Sure it's a business, and businesses need to be financially profitable, yet what we're seeing in Facebook -- as has been demonstrated in both the Beacon debacle, and the current PR mess -- characterises a company that just doesn't care what its users think, in the ultimate Jobsian way. Zuckerberg's alleged IM conversation from 2003 is the ultimate testimony to that, in which he reportedly calls the early Facebook users "Dumb f--ks" for providing him with their personal details.

A willingness to share personal details is a sign of trust, yet for Facebook that trust is being exploited and mocked at the highest levels of the company -- indeed, exploited trust and privacy seem to be the fuel for an entirely new business model for Zuckerberg.

Thus we arrive at the second important implication of the current Facebook debate -- the notion of privacy.

Google Buzz

Another example comes to mind immediately here -- Google's Buzz. Google'z Buzz appears to be an attempt by the technology giant to erode some of Facebook's success with updates and sharing of updates, websites, photographs and videos. Integrated with Gmail, Buzz initially identified all of your email contacts and added them all as contacts. The problem? Not everyone wants to be closely linked with their contacts.

One lady in particular found herself linked with her abusive ex-husband and was extremely displeased with the epiphany. Google quickly implemented a change to make the Buzz privacy options more visible, and in fact added the ability to opt out of it completely.

The situation was pretty messy for Google from a public relations standpoint, but to their credit they acted quickly and seemingly sincerely to resolve it, alleviate user concerns, and provide people with options to ensure it doesn't happen. I fail to see anything remotely like this coming out of Apple or Facebook.


The nature of how we interact online has enormous implications for our privacy and personal lives; far more than most people realise I suspect. Each incremental piece of information we reveal about ourselves may seem insignificant at the time, but when you consider that search engines like Google index everything that is visible online, make it searchable, and indeed are finding new ways to interpret the connections and meaning that this information has for other aspects of our lives -- for instance, browsing history leading to increased relevance of advertisements -- the realities of an "insignificant" comment or photo aren't so insignificant anymore.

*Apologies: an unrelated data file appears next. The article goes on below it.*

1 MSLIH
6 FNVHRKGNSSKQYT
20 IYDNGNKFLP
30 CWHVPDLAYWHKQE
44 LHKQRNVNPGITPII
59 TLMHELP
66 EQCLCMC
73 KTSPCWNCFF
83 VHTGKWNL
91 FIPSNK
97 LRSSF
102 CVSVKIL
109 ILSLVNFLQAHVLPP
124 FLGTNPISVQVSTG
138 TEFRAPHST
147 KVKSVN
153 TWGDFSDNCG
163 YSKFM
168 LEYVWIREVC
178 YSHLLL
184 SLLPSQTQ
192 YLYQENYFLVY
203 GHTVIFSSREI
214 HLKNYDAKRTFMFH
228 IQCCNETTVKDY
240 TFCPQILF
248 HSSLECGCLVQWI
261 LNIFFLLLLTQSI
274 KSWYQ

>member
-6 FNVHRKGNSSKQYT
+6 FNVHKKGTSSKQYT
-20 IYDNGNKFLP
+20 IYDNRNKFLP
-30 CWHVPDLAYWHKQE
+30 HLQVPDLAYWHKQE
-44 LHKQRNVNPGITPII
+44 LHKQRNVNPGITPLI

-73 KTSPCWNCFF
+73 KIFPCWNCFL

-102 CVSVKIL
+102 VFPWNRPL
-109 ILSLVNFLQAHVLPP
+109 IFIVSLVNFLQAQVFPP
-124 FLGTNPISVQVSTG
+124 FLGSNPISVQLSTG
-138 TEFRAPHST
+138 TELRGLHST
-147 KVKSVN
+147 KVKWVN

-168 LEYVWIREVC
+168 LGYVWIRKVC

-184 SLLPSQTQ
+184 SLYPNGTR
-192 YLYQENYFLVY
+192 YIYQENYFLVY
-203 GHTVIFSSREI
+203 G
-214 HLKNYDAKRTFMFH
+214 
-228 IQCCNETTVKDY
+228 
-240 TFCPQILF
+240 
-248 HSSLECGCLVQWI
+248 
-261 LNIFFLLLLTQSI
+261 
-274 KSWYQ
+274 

The nature of this reality is, I suspect, one of the key reasons why social networking has -- or had been -- so popular. You could control who was able to see what, and ensure (as much as possible) that the special pieces of your life were reserved for select people only. However recognition of the right and need to respect and protect a user's privacy appears to be no longer ensured.

This is the reason why Mark Zuckerberg's notion of the age of privacy being over is so inherently irresponsible and arrogant. You see, that's not his decision to make; it's not his call to make. I don't care if he is the CEO of one of the most popular sites on the internet -- the people, each individual user -- make their own decisions on what constitutes privacy and what it means to them.

I wholeheartedly I believe in openness, as I hope is demonstrated through this blog. However I also wholeheartedly believe that openness should not be imposed, it must be embraced.